We also lease office space at 345 West 37th Street in New York City. This space is leased from a corporation owned by Morris Goldfarb and Aron Goldfarb. Aggregate payments under this lease in fiscal 2006 were $227,000. We lease three floors in the building as well as parking spaces and a billboard. Total leased space in this building is approximately 10,100 square feet.

ITEM 3.  LEGAL PROCEEDINGS

None.

ITEM 4.  SUBMISSION OF MATTERS TO A VOTE OF SECURITY HOLDERS

None.

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PART II

ITEM 5.  MARKET FOR THE REGISTRANT’S COMMON EQUITY, RELATED STOCKHOLDER MATTERS AND ISSUER REPURCHASES OF EQUITY SECURITIES

Market For Common Stock

Our Common Stock is quoted on the Nasdaq National Stock Market under the trading symbol ‘‘GIII’’. The following table sets forth, for the fiscal periods shown, the high and low sales prices for our Common Stock, as reported by the Nasdaq Stock Market. All share prices have been adjusted to give retroactive effect to a three-for-two split of our Common Stock effective March 28, 2006.


  High Prices Low Prices
Fiscal 2005            
Fiscal Quarter ended April 30, 2004 $ 7.26   $ 4.81  
Fiscal Quarter ended July 31, 2004 $ 6.30   $ 4.57  
Fiscal Quarter ended October 31, 2004 $ 5.02   $ 3.83  
Fiscal Quarter ended January 31, 2005 $ 5.53   $ 3.79  
Fiscal 2006            
Fiscal Quarter ending April 30, 2005 $ 5.77   $ 4.85  
Fiscal Quarter ended July 31, 2005 $ 7.58   $ 4.53  
Fiscal Quarter ended October 31, 2005 $ 7.83   $ 6.63  
Fiscal Quarter ended January 31, 2006 $ 9.65   $ 6.50  
Fiscal 2007            
Fiscal Quarter ending April 30, 2006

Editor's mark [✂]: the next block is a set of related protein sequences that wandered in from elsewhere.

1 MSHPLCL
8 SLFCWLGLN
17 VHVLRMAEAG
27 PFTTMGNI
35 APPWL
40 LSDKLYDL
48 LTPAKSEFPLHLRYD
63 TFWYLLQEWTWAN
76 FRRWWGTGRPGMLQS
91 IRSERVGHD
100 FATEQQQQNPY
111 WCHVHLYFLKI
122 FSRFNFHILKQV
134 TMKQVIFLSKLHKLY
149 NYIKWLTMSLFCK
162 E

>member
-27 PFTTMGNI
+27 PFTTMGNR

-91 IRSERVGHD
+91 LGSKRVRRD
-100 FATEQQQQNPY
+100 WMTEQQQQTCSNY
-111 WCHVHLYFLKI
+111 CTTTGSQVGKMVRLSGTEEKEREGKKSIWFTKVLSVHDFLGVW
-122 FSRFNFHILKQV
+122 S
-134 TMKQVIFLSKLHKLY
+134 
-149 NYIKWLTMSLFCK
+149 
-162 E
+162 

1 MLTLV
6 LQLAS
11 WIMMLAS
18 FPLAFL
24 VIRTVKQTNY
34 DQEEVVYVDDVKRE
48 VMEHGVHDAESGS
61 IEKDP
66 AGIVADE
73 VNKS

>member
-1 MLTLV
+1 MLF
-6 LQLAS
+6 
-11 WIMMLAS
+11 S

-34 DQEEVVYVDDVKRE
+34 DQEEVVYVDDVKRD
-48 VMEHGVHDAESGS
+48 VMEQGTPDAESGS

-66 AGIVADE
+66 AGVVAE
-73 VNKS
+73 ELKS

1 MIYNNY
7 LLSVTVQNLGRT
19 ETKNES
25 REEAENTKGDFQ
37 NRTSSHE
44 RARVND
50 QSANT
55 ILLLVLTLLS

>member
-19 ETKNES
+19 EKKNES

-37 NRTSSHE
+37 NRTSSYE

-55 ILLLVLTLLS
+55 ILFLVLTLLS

(through April 20, 2006)
$ 11.95   $ 9.26  

The last sales price of our Common Stock as reported by the Nasdaq Stock Market on April 24, 2006 was $9.86 per share.

On April 24, 2006, there were 52 holders of record and, we believe, approximately 725 beneficial owners of our Common Stock.

Dividend Policy

Our Board of Directors currently intends to follow a policy of retaining any earnings to finance the continued growth and development of our business and does not anticipate paying cash dividends in the foreseeable future. Any future determination as to the payment of cash dividends will be dependent upon our financial condition, results of operations and other factors deemed relevant by the Board. Our loan agreement limits payments for cash dividends and stock redemption to $1.5 million plus an additional amount for stock redemptions based on the proceeds of sales of equity securities. See ‘‘Management’s Discussion and Analysis of Financial Condition and Results of Operations — Liquidity and Capital Resources’’ in Item 7 below and Note E to our Consolidated Financial Statements.

ITEM 6.  SELECTED CONSOLIDATED FINANCIAL DATA

The selected consolidated financial data set forth below as of and for the years ended January 31, 2002, 2003, 2004, 2005 and 2006 have been derived from our audited consolidated financial statements. Our audited consolidated financial statements as of January 31, 2002, 2003 and 2004 and for the years ended January 31, 2002 and 2003 are not included in this filing. The selected consolidated financial data should be read in conjunction with ‘‘Management’s Discussion and Analysis of Financial Condition and Results of Operations’’ (Item 7 of this Report) and the audited consolidated financial

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statements and related notes thereto included elsewhere in this Annual Report on Form 10-K. Certain amounts in the Income Statement Data for fiscal years 2002 through 2005 have been reclassified to conform to the current year presentation.